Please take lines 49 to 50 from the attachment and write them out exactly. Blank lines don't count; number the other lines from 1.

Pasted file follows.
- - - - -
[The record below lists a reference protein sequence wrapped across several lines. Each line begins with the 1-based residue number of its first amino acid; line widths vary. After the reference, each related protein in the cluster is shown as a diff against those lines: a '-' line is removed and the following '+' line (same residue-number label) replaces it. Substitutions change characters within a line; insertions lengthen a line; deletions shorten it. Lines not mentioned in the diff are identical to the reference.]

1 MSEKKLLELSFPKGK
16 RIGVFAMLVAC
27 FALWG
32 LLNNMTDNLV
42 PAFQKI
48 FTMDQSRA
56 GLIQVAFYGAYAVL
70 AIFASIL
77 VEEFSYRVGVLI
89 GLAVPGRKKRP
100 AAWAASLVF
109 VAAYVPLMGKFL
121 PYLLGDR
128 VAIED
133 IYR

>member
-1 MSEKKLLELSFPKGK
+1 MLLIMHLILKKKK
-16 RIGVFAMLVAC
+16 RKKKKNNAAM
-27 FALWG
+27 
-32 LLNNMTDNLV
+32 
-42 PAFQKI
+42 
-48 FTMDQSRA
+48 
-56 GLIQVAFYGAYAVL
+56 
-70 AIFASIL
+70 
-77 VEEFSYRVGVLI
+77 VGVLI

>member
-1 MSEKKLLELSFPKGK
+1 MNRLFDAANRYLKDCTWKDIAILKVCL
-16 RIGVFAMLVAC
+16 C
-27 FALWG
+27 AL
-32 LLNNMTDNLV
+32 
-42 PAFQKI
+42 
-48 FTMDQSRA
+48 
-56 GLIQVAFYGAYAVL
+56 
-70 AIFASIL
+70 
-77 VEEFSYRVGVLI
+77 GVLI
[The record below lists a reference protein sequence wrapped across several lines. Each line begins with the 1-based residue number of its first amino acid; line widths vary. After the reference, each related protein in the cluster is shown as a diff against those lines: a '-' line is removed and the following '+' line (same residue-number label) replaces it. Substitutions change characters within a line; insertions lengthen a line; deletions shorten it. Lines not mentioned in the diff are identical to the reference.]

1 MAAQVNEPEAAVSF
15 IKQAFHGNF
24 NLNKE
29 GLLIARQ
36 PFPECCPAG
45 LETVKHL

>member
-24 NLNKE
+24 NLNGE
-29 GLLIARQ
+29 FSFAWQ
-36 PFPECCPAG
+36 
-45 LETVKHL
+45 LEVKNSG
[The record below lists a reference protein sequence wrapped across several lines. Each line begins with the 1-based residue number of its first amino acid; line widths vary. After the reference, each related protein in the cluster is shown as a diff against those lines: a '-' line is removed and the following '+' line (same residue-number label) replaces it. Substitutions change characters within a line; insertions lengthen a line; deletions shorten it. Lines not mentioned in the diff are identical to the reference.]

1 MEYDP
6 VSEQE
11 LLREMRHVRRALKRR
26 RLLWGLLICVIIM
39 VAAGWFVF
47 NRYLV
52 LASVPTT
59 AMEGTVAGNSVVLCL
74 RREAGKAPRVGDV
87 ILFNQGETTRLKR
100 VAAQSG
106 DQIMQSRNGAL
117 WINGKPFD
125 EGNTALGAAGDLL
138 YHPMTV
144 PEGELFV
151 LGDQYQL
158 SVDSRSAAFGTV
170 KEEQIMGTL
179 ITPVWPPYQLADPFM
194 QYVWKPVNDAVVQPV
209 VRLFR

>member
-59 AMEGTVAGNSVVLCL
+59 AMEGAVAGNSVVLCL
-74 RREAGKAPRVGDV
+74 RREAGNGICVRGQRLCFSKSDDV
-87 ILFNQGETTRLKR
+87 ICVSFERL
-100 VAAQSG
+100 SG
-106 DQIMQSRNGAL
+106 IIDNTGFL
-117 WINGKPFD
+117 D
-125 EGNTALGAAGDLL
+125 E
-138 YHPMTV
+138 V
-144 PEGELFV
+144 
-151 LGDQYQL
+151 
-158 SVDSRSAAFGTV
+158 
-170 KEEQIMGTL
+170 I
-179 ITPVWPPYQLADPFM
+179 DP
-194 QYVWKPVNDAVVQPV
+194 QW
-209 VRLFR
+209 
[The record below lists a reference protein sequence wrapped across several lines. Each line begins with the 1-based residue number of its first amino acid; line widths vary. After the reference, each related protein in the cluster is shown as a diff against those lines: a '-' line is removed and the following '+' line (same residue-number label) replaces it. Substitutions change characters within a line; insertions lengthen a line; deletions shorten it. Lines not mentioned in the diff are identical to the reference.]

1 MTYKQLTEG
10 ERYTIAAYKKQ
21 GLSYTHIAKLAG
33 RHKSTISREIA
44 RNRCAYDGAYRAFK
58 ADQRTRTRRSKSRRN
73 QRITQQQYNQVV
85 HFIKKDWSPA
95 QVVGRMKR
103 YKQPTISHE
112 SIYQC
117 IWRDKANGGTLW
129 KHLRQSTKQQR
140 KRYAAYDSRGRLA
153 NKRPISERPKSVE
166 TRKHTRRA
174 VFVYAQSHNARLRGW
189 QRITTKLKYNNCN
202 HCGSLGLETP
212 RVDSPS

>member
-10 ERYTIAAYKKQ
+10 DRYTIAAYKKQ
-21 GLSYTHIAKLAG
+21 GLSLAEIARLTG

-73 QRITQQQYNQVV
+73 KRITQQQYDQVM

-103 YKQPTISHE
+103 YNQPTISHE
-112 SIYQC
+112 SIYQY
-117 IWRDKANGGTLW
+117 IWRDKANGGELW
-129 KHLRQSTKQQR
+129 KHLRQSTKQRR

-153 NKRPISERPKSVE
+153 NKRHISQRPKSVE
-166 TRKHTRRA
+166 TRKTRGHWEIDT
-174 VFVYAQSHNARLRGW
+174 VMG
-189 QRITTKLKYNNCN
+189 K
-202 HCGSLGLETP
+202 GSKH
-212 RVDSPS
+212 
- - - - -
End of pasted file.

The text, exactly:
-56 GLIQVAFYGAYAVL
+56 